Pani Alicja says it took something like eight years to create a memorial at the cemetery site. She focused her energies on a strip of land between some apartment buildings and the Trade Center, where a row of mismatched, ramshackle garages stood. Reclaiming the space for a cemetery memorial required the support of city officials, local residents, and international interest groups, including the descendants of Rabbi Akiva Eger, a highly regarded Talmudic scholar who was buried in the cemetery in 1837.
As pani Alicja tells it, opponents to the project were slowly persuaded, or they met with misfortune. One elderly woman refused to sell her garage, saying “I don’t want Jews in my courtyard.” Alicja responded, “You already do have Jews in your courtyard” (pointing out that the whole space was within the cemetery grounds). Not long after, the elderly woman passed away. A member of the city government who opposed the project got caught up in a scandal and resigned. Other residents were swayed by the promise that the neglected space would be renovated, with new gates and building facades. Finally, in 2007, the commemorative site was completed.
The memorial site is hard to spot from the street. The best clue is the Stars of David that ornament the new metal gates closing off the courtyard from the busy street. Inside the gate, granite plaques mounted on the archway wall outline the history of the cemetery, the rabbis who were buried there, and the international sponsors of the project (Committee for the Preservation of Jewish Cemeteries in Europe, and the British descendants of Rabbi Eger). The text is repeated in Polish, Hebrew, and English. In a narrow strip of grass sloping up to a plaster-covered brick wall (where the garages used to be) stand six tombstones commemorating Eger, his wife, and other descendants who were also rabbis. The black stones are inscribed with Hebrew writing. White gravel fills a rectangle in front of each stone, the foot marked by a metal roofed glass enclosure for candles. Old stone tombstones lean against the wall, while a few stones with large, rough writing are scattered on the grass. These grave markers were found around the city, many dug out of roadways and other wartime construction projects.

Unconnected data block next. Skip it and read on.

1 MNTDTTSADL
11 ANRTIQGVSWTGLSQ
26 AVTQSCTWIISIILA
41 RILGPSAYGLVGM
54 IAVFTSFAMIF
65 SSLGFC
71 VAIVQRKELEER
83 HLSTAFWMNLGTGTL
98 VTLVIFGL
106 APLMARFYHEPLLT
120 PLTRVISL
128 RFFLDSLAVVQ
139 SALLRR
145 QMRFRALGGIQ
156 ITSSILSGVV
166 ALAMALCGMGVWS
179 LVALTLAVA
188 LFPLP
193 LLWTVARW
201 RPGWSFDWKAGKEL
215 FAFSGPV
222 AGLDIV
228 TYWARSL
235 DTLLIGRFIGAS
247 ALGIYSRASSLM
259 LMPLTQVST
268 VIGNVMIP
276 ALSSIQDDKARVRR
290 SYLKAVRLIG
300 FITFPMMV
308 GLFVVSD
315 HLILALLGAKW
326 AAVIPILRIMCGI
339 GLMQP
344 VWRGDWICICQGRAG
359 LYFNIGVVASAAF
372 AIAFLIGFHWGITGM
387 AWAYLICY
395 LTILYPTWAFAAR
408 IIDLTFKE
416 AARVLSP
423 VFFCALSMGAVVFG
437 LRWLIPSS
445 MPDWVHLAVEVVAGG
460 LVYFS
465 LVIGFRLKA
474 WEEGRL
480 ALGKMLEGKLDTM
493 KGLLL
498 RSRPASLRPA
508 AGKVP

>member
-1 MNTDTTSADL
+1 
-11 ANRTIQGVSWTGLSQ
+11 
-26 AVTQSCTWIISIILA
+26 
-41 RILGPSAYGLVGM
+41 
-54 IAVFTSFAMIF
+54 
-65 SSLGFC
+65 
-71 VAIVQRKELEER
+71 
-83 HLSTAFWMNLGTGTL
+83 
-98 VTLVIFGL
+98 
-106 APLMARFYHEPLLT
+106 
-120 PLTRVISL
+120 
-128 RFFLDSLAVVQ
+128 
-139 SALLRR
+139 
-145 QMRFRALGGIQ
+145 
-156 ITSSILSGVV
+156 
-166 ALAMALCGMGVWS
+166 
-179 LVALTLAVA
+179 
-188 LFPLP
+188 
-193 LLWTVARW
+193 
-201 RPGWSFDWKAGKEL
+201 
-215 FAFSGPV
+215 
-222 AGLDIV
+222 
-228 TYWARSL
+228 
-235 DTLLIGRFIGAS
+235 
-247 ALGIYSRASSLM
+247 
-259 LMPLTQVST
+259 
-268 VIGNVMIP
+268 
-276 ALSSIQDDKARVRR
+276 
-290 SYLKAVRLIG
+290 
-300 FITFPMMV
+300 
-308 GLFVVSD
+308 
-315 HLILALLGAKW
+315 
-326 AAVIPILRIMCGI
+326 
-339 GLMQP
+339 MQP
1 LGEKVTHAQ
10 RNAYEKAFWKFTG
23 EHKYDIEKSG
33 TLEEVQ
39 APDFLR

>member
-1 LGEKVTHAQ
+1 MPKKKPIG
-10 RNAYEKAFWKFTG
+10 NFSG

The site is closed to the public because it is in a private, locked courtyard. The first time I visited was when rabbis and others came from Zurich and England to say the kaddish on the anniversary of Eger’s death. They gathered around the grave and sang and prayed for about an hour, nodding as they read in unison. The visitors were all male; they wore black hats and long coats, their payot curled in front of their ears. Observers from the Poznan Jewish Community watched at a respectful distance, except for a few key members including Pani Alicja who stood with the visitors.
It struck me that throughout the kaddish, I didn’t see a single resident of the surrounding buildings. As it got dark, I could see the lights in many apartments. Didn’t they hear the singing? Weren’t they interested in what was happening right outside their windows?